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Bombora
Bombora is an indigenous Australian term for an area of large sea waves breaking over a shallow area such as a submerged rock shelf, reef, or sand bank that is located some distance from the shoreline and beach surf break.

Bombora (disambiguation)
*Bombora is an indigenous Australian term for large waves breaking over submerged rock shelves. The term has been adopted as a name in various ways:* Bombora, the best known hit and the first LP of the 1960s Australian surf rock band The Atlantics, both released in 1963* "Bombora!", the name of a both a 1963 instrumental surf album and track by The Original Surfaris*The Bomboras, an

Bombora (vodka)
Bombora Vodka is an Australian brand of vodka. Its name comes from the Aboriginal word for "reef," and surf talk for "massive wave." It is distilled 5x from grapes harvested in the Barossa Valley and natural spring water collected from the Great Artesian Basin.-Bombora Slogans:* "It's Smooth Down Under"* "It's Big Down Under"* "It's Wet Down Under"* "It's Perfect Down Under"-

Bombshell
The term bombshell is a forerunner to the sex symbol and originally used to describe popular female sex icons.-Sexual connotations:Modern slang refers to a bombshell as an extremely sexually attractive woman.Bombshells are a special kind of sex symbol

Bombshell (album)
Bombshell is an album by King Creosote, released in 2007.Regarding the album, Kenny Anderson states that:The new ones are pretty much my insecurities or paranoia of whatever I'm going through at this part of my life

Bombshell (DC Comics)
Bombshell is a fictional character, a comic book superhero published by DC Comics. She first appeared in Teen Titans vol. 3, #38, and was created by Geoff Johns and Tony Daniel.-Fictional character biography:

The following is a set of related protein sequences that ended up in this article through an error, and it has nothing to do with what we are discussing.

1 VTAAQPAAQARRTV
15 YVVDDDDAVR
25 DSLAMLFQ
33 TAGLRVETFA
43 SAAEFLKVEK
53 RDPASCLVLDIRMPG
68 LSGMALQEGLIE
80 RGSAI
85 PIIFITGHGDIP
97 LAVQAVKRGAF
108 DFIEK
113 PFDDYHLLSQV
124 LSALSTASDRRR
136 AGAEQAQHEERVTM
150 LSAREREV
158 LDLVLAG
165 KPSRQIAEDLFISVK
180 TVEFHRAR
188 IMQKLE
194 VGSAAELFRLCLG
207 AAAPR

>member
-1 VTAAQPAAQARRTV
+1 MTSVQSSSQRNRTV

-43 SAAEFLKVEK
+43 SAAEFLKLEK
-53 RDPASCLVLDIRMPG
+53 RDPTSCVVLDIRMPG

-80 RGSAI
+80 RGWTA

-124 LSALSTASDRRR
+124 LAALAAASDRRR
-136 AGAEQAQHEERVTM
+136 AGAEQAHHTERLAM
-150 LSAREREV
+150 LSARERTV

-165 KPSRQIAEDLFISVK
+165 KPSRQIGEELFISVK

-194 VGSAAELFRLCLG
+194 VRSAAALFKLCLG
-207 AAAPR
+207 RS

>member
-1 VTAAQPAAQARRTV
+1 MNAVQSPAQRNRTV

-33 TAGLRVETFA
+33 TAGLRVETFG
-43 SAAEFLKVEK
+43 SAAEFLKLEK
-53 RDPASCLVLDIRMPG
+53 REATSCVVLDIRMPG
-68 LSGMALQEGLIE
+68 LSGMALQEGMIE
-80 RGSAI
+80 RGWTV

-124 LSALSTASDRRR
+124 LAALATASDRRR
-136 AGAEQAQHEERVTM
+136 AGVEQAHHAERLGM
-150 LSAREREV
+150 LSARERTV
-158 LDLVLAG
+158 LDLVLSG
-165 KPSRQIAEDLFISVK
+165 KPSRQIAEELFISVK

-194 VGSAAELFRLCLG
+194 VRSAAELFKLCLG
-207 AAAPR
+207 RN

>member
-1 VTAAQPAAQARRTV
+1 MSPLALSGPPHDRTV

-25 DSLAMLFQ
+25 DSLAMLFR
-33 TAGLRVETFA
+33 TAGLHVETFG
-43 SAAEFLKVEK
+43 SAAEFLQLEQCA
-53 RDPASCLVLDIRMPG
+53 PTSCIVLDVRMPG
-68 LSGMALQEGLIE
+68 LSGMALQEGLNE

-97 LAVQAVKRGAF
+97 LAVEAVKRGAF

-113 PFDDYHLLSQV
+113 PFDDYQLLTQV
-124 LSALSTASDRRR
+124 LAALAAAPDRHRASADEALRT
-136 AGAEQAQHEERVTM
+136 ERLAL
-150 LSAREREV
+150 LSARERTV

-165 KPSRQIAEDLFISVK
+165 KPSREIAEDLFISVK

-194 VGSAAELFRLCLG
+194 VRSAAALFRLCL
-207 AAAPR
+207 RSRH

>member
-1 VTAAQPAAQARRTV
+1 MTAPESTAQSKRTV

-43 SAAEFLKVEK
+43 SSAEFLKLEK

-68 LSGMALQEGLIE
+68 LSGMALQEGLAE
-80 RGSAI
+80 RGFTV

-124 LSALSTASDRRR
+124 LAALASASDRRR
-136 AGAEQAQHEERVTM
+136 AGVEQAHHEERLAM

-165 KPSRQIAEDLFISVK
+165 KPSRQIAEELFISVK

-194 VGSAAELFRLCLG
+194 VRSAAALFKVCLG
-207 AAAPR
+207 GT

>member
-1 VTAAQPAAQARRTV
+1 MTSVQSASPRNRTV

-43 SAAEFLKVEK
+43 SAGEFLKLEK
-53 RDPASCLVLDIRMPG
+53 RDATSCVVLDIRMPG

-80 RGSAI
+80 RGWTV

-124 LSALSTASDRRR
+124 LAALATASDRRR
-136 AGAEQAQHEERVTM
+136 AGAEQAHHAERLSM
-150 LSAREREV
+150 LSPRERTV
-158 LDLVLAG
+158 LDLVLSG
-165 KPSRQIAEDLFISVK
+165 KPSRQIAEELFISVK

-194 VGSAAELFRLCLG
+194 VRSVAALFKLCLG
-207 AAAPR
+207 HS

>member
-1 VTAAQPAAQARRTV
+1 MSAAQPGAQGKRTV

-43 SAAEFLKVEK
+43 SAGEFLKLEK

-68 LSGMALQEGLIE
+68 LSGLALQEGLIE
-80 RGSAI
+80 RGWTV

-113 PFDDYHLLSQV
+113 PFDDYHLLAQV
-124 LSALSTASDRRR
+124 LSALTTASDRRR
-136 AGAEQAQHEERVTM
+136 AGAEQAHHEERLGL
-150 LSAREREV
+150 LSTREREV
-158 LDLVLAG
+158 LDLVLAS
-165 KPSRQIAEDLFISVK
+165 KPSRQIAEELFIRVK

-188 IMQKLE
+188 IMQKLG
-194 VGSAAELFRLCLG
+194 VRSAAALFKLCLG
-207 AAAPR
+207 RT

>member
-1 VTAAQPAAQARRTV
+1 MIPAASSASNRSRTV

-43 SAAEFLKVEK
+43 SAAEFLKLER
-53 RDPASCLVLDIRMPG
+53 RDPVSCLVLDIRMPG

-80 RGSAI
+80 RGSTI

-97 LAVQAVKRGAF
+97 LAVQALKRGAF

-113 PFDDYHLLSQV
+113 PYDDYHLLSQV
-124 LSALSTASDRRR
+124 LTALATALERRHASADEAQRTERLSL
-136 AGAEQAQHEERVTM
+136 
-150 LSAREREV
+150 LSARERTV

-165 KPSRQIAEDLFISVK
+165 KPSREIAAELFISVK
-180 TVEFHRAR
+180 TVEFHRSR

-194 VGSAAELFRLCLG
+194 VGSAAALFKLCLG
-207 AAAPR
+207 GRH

Bombshell (disambiguation)
Bombshell may refer to:* Bombshell , a sexually attractive woman* Shell , a payload-carrying projectile* Bomb, an explosive device-Television and film:* Bombshell , 1933 film directed by Victor Fleming

Bombshell (Law & Order: Criminal Intent episode)
"Bombshell" is a sixth season episode of the television series Law & Order: Criminal Intent.-Plot summary:In this episode, Detectives Logan and Wheeler investigate when the adult son of a former stripper/model and a famous billionaire father is found dead of a methadone/anti-depressant overdose during the taping of a reality show

Bombshell (Marvel Comics)
Bombshell is a fictional character, a supervillain in the Marvel Comics universe. Bombshell first appeared in Hawkeye Vol

Bombshell (TV series)
Bombshell is a British television drama series produced by Shed Productions, the company behind Footballers' Wives, Bad Girls and Waterloo Road

Bombshells
"Bombshells" was the 241st episode of the M*A*S*H television series, and the sixth episode of the eleventh season. It first aired on 28 November 1982, and was rebroadcast 18 April 1983. In it, Hawkeye and Charles attempted to get Marilyn Monroe to visit the 4077th, while B.J. receives the Bronze Star for a deed he believes was far from heroic

Bombus (disambiguation)
Bombus:* an insect: see Bumblebee* Bombus instant messenger for XMPP* Bombus, a German music band

Bon Voyage
Bon voyage is a French phrase borrowed into English meaning, literally, "good journey", and usually translated as meaning "have a good trip".Bon voyage may also refer to:-Film and television:

Bon Voyage (TV drama)
Bon Voyage was a 2006 TV drama written by Oliver Brown and directed by John Fawcett. It starred Fay Ripley, Ben Miles, Daniel Ryan and Rachael Blake.

Bon-Bon (short story)
"Bon-Bon" is a comedic short story by Edgar Allan Poe, first published in December 1832 in the Philadelphia Saturday Courier. Originally called "The Bargain Lost", the story follows a man named Pierre Bon-Bon, who believes himself a profound philosopher, and his encounter with the devil

Bona Fide
Bona Fide is a studio album from rock band Wishbone Ash. It is the first studio album in six years and is the only studio album to feature guitarist Ben Granfelt

Bona fide (disambiguation)
Bona fide may refer to:*Bona fides meaning "good faith"* Bonafide , 1990* Bonafide , 1995* Bona Fide , 2002* Bone-A-Fide, 2005 album by Christian rapper T-Bone

Bonafide (album)
Bonafide is the debut album by Jon B. The album features Grammy nominated single "Someone To Love" featuring Babyface. Also features singles "Pretty Girl" and "Isn't It Scary".-Tracklisting:#"Bonafide"#"Simple Melody"

Bonbon
The name bonbon refers to any of several types of sweets, especially small candies enrobed in chocolate.The first reports of bonbons come from the 17th century, when they were made at the French royal court. Their name arose from infantile reduplication of the word bon, meaning 'good'

Bonce